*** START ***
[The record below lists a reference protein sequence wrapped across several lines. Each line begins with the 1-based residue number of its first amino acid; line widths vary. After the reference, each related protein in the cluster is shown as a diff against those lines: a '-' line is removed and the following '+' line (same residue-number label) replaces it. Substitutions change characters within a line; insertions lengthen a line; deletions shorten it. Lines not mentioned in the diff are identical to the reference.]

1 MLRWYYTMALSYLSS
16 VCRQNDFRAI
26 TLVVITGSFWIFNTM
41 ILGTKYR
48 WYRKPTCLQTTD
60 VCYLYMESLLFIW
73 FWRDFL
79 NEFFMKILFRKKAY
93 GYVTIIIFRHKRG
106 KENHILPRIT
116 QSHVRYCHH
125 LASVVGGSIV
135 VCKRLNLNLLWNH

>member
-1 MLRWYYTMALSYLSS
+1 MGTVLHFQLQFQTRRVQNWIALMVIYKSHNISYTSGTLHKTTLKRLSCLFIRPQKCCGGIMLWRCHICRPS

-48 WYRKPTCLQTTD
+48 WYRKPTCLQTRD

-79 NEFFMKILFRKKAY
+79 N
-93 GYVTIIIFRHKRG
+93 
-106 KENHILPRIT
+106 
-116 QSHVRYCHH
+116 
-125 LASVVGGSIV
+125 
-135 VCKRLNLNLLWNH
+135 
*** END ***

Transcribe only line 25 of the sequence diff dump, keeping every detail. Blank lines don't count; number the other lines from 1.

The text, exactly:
+106 